A quantitative analysis of branching, growth cone turning, and directed growth in zebrafish retinotectal axon guidance

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Abstract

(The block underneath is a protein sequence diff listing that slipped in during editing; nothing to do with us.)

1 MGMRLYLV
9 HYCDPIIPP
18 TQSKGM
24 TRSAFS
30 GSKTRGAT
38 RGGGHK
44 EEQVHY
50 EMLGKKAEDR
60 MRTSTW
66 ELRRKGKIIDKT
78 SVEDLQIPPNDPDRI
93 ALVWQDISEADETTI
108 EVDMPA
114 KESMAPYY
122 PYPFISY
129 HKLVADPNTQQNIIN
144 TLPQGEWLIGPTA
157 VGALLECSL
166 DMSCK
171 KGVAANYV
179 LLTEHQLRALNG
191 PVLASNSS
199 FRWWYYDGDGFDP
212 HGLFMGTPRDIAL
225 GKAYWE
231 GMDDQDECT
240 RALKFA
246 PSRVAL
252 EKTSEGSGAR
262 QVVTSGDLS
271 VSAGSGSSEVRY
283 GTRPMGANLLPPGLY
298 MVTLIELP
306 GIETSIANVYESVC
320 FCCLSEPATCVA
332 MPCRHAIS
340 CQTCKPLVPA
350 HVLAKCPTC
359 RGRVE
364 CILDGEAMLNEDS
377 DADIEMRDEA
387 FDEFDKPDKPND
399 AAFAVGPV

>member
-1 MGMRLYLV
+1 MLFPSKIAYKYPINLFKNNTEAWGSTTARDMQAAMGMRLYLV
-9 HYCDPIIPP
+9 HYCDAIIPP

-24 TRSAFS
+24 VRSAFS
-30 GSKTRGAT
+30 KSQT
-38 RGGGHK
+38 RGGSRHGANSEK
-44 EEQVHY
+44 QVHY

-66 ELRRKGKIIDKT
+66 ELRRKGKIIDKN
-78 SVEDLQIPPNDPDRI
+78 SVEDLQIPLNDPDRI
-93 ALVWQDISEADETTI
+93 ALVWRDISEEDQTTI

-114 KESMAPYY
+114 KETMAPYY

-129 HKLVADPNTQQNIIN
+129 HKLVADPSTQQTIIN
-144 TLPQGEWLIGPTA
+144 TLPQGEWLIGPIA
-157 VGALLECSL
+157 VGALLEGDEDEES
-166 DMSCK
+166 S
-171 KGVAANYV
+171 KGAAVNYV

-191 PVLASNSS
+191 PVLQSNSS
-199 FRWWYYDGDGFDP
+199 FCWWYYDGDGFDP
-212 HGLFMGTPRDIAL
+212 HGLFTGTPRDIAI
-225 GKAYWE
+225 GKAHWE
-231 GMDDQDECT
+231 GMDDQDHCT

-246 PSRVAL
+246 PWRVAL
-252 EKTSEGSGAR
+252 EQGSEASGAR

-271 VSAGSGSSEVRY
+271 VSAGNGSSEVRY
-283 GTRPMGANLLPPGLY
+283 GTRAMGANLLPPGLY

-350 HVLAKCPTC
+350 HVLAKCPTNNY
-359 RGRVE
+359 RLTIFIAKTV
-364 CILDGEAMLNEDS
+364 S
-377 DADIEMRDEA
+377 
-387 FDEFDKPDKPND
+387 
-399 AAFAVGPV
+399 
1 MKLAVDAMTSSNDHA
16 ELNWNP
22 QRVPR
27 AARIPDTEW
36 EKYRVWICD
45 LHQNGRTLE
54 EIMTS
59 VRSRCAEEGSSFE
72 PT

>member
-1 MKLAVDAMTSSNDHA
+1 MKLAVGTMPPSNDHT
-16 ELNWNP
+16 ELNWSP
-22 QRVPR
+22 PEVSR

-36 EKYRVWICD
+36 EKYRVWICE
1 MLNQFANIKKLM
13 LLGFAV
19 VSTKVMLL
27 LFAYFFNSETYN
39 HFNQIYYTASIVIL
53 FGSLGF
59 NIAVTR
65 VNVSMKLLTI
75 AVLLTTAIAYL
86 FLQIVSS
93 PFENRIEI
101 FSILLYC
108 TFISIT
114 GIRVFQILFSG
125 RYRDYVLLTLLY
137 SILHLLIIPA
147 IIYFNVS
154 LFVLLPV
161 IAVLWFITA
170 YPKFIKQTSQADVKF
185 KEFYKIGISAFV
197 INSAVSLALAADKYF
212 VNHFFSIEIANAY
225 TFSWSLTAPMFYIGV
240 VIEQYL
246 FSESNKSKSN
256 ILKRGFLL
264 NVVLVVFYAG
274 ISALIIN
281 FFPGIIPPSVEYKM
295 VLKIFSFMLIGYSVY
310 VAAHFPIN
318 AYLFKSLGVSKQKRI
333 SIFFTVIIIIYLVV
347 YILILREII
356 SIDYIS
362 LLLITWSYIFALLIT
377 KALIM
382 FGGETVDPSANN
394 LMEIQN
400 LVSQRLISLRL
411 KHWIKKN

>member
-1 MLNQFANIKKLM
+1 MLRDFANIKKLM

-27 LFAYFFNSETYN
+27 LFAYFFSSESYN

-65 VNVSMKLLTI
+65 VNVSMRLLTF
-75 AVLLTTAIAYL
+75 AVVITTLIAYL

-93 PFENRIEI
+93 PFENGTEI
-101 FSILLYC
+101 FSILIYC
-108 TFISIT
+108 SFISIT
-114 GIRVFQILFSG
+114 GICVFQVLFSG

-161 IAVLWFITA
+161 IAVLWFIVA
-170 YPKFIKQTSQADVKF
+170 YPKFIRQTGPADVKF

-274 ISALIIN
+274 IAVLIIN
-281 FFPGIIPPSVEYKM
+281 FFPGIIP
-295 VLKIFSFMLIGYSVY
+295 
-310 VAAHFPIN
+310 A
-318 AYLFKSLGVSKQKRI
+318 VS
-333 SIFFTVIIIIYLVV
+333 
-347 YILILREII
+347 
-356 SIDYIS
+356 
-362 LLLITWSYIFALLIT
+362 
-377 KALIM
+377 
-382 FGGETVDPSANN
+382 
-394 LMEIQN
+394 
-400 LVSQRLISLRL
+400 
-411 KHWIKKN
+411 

The topographic projection from the eye to the tectum (amphibians and fish)/superior colliculus (birds and mammals) is a paradigm model system for studying mechanisms of neural wiring development. It has previously been proposed that retinal ganglion cell axons use distinct guidance strategies in fish vs. mammals, with direct guidance to the tectal target zone in the former and overshoot followed by biased branching toward the target zone in the latter. Here we visualized individual retinal ganglion cell axons as they grew over the tectum in zebrafish for periods of 10-21 hours and analyzed these results using an array of quantitative measures. We found that, although axons were generally guided directly toward their targets, this occurred without growth cone turning. Instead, axons branched dynamically and profusely throughout pathfinding, and successive branches oriented growth cone extension toward a target zone in a stepwise manner. These data suggest that the guidance strategies used between fish and mammals may be less distinct than previously thought. J. Comp. Neurol., 521:1409–1429, 2013. © 2012 Wiley Periodicals, Inc.

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